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It’s no secret that our elderly are the fastest growing segment of the U.S. population, fueled largely by aging Boomers. So it’s simple to deduce that nursing careers in adult-gerontology can offer many opportunities for growth and nursing leadership. However, working effectively with this demographic requires specific skills for success.

Build the Basics

Nursing competencies should include a BSN and a minimum requirement of a firm base of experience in general medical-surgical nursing to care effectively for the disease processes that affect the elderly. Cardiac and respiratory conditions, diabetes, and cognitive impairments are among the most common pathologies troubling people over 55. Nurses must be adept with assessment skills to detect condition changes in their patients. Nurses advancing to management roles will be better prepared with their MSN, NP, and even a DNP.

Understand the Psychosocial

You’ll need capable skills for working with the most common psychosocial issues of those in their later years. Many elderly patients suffer from social isolation and depression, which can exacerbate physical issues they may be dealing with. Nurses will also need to demonstrate empathy and patience when working with those suffering from cognitive impairments such as dementia or Alzheimers. They must also demonstrate the ability to anticipate their patients’ needs when the patients aren’t able to articulate their needs themselves.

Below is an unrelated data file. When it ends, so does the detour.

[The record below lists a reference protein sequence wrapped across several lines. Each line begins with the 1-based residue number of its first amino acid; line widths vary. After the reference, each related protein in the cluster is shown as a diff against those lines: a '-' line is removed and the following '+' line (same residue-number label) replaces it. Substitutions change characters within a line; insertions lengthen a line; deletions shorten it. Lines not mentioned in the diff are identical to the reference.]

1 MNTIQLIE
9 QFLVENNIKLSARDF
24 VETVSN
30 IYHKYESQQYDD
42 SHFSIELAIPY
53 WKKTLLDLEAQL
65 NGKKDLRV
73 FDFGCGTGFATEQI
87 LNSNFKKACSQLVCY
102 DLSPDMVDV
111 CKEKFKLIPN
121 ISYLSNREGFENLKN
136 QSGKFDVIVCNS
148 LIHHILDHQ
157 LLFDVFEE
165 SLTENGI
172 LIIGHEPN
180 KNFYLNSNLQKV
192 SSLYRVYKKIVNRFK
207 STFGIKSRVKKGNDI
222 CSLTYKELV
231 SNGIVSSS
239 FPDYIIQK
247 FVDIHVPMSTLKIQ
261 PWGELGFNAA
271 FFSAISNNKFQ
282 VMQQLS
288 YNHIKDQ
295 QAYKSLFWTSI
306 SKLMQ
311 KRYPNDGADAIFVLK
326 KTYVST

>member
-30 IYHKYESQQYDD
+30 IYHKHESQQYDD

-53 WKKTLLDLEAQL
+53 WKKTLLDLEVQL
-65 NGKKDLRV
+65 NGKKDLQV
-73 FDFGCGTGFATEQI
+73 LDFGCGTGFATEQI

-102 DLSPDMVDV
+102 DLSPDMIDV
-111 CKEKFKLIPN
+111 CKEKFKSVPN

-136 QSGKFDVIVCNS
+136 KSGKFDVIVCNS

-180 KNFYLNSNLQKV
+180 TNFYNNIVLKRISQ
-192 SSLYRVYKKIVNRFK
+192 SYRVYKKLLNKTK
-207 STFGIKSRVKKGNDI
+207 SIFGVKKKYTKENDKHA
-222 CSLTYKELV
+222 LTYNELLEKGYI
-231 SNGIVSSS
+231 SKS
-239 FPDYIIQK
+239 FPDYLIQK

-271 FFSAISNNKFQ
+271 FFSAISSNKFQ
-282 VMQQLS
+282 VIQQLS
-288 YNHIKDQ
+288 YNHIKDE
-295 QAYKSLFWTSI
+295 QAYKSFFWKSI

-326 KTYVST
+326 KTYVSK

Assessment Skills are Critical

The health of elderly patients can be mercurial. Their immune systems are no longer as robust as they once were, and they’re often further influenced by other disease processes. Something seemingly routine and easily treated in younger patients, such as a urinary tract infection, can trigger a cascade of symptoms that can send many clinicians scrambling. A nurse well-versed in the care of the elderly will quickly identify the more subtle changes with accuracy.

Know Your Resources

A good geriatrics nurse also knows about the best resources to guide their patients to wellness. For example, making a patient or their family aware of adult day care centers in their neighborhood can lighten the load of caring for them during working hours. Asking the physician for a consult with a neurologist or psychologist for developing cognitive issues, or a urologist for intractable urinary infections facilitates the patient’s access to timely treatment. Requesting a referral to a social worker to address neglect or abuse issues in the patient’s home keeps the patient in a safe environment.

Interested in getting certified in adult-gerontology? Visit NursesGetCertified.com to learn more.

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Elizabeth Binsfield, BA, RN

Elizabeth Binsfield, BA, RN, has been a Virginia registered nurse for over twenty years. She's also been writing in some fashion since she was a child. Today she combines both of her passions by writing about health and wellness for the industry and the consumer. She lives on a small hobby farm with her husband and a varying number of animals.
Elizabeth Binsfield, BA, RN
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